Bulgarian men ‘diving for the cross’ at Epiphany. Photo: Stoyan Nenov/Reuters

In Orthodox christianity, the ancient tradition of the Sanctification of the Waters at the festival of Epiphany (5th and 6th of January) is marked throughout the world by the popular custom of ‘diving for the cross’. The festival itself celebrates not just the ‘Theophany’ of Jesus to the gentiles but in particular among Orthodox Christians, his adult baptism by John the Baptist/the holy spirit (depending on which gospel tradition you go by).

Cross-diving usually follows the Epiphany mass and involves the priest casting a crucifix into a body of water, this being the cue for a crowd of eager young men to dive in, competing to retrieve it. It obviously echoes the baptismal theme of the Christian myth, but is there more to this tradition that predates Christianity?

As previously mentioned, there are many features which Christianity has borrowed from paganism for the festivities spanning from the winter solstice to Epiphany: the festivals of Saturnalia and the Dionysia being key donor traditions. Dionysia is the closest model for Epiphany, being the annual festival of the epiphany or theophany of Dionysus to the people. In western christianity, it is also remembered in the seemingly Dionysian celebration of the ‘Miracle at Cana’ at which Jesus supposedly turns water into wine. Diving into water, however is not a particular tradition of the Dionysia.

The Nativity of Aion:

We must look into the early 1st millennium Hellenistic world, and to Alexandria in Egypt to get more of a clue as to the origins of baptism at Epiphany. Christianity evolved in the Levant and Egypt among a seething sea of syncretistic pagan ideas, which under the influence of reductionist neoplatonic philosophy began to be intellectualised, combined and refined. At multi-ethnic Alexandria in the 1st-4th centuries CE, one of the chief gods worshipped among the Hellenised Egyptians was ‘Aion’ or ‘Aeon’ – seemingly a syncretistic youthful version of Kronos, compounded with Osiris, Dionysus and Apollo, and whose nativity festival was held on the 6th of January. The Alexandrian mythos claimed he was born to the virgin goddess Kore (also known as Persephone) on the night of 5th/6th of January. In gnosticism, Aion became the name or title of the series of historically repeating godhoods, one of whom was believed to be Jesus by some gnostics. The idea of the chain of prophets leading to the Messiah was of course originally a Judaic idea, and seems to be the root of the gnostic Aions. Aion, however, was originally a pagan idea:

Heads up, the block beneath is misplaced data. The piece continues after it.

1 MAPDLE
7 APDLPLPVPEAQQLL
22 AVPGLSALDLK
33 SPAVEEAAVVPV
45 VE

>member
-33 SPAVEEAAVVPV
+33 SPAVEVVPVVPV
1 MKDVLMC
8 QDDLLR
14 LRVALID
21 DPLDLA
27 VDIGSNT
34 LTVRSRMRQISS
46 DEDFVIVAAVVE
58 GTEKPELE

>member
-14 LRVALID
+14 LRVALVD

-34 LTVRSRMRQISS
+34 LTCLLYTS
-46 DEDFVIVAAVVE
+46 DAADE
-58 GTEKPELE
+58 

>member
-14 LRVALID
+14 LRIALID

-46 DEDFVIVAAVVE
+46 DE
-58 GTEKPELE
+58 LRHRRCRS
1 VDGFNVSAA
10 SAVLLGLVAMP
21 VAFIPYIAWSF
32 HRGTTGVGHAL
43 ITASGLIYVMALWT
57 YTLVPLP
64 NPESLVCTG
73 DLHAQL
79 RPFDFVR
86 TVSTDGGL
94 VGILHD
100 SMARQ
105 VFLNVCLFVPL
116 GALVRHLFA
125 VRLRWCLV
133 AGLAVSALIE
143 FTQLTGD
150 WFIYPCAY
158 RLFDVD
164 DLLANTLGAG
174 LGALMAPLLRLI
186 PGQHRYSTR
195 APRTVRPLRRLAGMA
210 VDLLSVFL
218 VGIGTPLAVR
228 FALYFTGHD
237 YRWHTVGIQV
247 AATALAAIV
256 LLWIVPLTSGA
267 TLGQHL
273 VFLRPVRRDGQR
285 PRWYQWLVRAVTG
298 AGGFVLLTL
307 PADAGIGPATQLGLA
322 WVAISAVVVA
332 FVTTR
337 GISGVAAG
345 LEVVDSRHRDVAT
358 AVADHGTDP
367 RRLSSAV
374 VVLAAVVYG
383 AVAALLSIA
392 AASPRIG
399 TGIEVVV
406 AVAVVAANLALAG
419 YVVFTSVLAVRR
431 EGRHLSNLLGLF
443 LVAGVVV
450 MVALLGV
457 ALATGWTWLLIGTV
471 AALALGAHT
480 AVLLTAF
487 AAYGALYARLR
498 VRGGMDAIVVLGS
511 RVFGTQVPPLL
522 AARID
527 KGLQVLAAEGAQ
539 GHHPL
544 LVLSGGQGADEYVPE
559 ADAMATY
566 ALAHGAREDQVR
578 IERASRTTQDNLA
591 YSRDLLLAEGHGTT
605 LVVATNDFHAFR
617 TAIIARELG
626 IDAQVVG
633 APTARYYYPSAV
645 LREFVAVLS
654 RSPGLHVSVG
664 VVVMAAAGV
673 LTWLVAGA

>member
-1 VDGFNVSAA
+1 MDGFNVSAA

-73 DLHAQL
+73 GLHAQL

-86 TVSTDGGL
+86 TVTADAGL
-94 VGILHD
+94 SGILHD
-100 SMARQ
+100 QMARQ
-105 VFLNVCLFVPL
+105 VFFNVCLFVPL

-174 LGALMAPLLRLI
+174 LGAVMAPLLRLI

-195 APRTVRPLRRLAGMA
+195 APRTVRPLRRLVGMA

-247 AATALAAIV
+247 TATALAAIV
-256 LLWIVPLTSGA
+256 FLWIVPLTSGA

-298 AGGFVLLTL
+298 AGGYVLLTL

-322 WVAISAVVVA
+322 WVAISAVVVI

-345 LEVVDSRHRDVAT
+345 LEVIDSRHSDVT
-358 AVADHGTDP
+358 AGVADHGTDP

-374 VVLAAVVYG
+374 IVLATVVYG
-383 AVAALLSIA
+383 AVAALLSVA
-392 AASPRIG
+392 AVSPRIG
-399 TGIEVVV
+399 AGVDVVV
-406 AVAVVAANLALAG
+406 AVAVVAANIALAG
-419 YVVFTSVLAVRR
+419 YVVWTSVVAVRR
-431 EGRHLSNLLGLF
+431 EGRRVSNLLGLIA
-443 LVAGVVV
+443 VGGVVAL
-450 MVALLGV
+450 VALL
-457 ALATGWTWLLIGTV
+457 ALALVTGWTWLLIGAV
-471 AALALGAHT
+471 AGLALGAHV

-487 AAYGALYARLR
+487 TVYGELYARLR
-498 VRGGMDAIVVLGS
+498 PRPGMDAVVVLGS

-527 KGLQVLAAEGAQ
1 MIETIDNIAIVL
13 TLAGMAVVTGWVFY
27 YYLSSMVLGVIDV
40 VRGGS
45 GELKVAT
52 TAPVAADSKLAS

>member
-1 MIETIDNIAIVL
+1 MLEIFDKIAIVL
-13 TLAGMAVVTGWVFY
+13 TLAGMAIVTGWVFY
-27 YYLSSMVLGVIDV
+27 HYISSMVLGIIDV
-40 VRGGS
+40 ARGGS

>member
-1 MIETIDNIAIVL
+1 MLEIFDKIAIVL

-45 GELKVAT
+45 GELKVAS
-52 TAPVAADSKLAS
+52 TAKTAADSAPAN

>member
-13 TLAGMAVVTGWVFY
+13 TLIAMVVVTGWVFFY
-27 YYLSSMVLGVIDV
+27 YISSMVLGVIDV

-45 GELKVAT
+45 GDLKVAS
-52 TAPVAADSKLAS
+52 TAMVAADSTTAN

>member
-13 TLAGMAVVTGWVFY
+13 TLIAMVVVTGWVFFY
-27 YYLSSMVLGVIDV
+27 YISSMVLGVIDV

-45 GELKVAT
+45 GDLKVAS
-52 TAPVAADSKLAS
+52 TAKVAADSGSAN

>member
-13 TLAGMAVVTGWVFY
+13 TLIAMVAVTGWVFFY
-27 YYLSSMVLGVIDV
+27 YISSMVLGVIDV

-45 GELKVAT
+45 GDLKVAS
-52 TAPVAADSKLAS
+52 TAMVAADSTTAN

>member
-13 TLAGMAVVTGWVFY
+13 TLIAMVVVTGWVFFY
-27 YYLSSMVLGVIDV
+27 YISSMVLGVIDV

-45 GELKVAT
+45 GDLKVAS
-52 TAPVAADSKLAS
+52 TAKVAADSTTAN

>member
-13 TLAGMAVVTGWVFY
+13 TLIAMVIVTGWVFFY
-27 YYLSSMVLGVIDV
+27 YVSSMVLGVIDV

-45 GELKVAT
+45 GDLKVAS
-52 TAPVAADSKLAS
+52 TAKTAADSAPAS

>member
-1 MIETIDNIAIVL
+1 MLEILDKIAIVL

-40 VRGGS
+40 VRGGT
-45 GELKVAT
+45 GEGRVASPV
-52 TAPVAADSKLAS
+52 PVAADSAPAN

Aion holding the 'wheel of the year' on a Roman mosaic.

Aion holding the ‘wheel of the year’ on a Roman mosaic.

Epiphanius of Salamis (c.315–403CE) wrote in his book Panarion:

“… Christ was born on the sixth day of January after thirteen days of the winter solstice and of the increase of the light and day. This day the Greeks, I mean the Idolaters, celebrate on the twenty-fifth day of December, a feast called Saturnalia among the Romans, Kronia among the Egyptians, and Kikellia among the Alexandrians. For on the twenty-fifth day of December the division takes place which is the solstice, and the day begins to lengthen its light, receiving an increase, and there are thirteen days of it up to the sixth day of January, until the day of the birth of Christ (a thirtieth of an hour being added to each day), as the wise Ephraim among the Syrians bore witness by this inspired passage in his commentaries, where he says: ‘ The advent of our Lord Jesus Christ was thus appointed: His birth according to the flesh, then his perfect incarnation among men, which is called Epiphany, at a distance of thirteen days from the increase of the light; for it needs must have been that this should be a figure of our Lord Jesus Christ Himself and of His twelve disciples, who made up the number of the thirteen days of the increase of the light.’

How many other things in the past and present support and bear witness to this proposition, I mean the Resurrection birth of Christ!  Indeed, the leaders of the idol-cults, filled with wiles to deceive the idol-worshippers who believe in them, in many places keep highest festival on this same night of Epiphany, so that they whose hopes are in error may not seek the truth.  For instance, at Alexandria, in the Koreion as it is called – an immense temple – that is to say, the Precinct of the Virgin; after they have kept all-night vigil with songs and music, chanting to their idol, when the vigil is over, at cockcrow, they descend with lights into an underground crypt, and carry up a wooden image lying naked on a litter, with the seal of a cross made in gold on its forehead, and on either hand two other similar seals, and on both knees two others, all five seals being similarly made in gold. And they carry round the image itself, circumambulating seven times the innermost temple, to the accompaniment of pipes, tabors and hymns, and with merry-making they carry it down again underground. And if they are asked the meaning of this mystery, they answer and say: ‘To-day at this hour the Maiden, that is, the Virgin, gave birth to the Aeon.’

In the city of Petra also – the metropolis of Arabia which is called Edom in the Scriptures – the same is done, and they sing the praises of the Virgin in the Arab tongue, calling her in Arabic Chaamou, that is, Maiden, and the Virgin, and him who is born from her Dusares, that is, Alone-begotten of the Lord.  This also takes place in the city of Elousa on the same night just as at Petra and at Alexandria … “